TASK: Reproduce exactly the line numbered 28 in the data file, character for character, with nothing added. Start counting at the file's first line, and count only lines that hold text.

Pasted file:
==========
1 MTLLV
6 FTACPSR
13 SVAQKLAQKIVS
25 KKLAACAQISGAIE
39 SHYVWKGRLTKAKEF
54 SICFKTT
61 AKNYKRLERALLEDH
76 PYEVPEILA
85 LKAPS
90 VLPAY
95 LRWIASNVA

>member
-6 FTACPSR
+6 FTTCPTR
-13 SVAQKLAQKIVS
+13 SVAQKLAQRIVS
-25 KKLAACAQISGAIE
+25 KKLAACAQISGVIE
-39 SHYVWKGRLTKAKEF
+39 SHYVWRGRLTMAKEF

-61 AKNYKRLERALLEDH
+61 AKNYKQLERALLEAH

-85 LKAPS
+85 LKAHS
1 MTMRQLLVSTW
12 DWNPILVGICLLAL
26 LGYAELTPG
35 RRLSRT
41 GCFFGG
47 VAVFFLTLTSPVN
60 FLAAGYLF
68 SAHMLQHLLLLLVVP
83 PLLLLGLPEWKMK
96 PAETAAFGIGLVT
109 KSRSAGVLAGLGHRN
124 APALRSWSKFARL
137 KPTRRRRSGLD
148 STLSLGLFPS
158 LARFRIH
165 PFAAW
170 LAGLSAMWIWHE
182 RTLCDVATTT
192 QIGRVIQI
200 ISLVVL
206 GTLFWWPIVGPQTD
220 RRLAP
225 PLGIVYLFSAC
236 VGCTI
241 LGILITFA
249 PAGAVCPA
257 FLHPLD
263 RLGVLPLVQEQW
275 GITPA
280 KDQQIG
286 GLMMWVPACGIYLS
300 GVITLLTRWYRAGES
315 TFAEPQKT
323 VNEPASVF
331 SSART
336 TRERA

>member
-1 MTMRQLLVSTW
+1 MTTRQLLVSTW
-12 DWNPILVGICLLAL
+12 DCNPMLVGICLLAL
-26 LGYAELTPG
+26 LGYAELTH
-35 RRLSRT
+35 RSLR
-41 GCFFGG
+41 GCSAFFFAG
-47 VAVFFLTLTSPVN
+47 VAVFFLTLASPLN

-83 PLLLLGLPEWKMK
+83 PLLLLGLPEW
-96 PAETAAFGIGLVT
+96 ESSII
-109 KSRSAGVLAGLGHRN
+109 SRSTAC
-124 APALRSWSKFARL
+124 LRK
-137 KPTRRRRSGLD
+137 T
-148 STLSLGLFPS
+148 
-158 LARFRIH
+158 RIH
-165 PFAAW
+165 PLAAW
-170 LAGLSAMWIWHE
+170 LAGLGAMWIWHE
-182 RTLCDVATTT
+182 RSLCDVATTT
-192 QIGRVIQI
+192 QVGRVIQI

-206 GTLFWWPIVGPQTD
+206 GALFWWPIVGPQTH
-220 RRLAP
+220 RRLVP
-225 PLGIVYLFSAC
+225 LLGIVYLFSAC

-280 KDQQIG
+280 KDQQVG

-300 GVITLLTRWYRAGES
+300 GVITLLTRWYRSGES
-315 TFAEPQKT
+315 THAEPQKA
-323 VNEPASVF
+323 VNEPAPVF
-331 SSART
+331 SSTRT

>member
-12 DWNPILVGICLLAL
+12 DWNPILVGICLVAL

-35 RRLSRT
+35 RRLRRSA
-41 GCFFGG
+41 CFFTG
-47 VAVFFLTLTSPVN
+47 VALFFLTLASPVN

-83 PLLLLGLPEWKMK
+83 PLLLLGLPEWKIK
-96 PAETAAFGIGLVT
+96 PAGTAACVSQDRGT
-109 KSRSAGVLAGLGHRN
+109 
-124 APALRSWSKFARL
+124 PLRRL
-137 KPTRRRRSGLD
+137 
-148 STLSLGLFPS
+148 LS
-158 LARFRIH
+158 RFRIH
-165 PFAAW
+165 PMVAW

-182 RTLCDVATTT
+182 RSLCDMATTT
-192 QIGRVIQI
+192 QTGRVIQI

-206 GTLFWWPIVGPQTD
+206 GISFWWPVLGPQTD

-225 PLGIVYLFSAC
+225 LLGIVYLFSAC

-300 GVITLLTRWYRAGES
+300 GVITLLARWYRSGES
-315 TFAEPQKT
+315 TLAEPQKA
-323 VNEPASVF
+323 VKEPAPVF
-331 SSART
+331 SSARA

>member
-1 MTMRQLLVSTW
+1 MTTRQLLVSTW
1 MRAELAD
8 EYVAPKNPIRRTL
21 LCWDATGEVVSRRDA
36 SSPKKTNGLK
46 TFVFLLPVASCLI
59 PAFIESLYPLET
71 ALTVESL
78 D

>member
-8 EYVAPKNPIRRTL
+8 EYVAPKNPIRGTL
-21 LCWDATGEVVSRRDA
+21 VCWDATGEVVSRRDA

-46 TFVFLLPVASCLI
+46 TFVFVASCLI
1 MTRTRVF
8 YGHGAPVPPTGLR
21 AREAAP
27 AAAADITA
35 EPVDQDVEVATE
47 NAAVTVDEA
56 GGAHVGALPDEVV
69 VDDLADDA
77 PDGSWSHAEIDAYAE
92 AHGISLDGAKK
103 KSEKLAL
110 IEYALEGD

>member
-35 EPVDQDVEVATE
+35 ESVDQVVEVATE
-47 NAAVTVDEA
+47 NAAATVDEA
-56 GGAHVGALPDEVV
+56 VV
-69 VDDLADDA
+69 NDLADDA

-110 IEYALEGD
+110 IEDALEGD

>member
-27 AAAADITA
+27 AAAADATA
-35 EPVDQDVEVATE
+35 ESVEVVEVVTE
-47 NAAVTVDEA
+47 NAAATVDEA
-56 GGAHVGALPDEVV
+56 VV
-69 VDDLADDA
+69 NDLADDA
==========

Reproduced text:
35 RRLSRT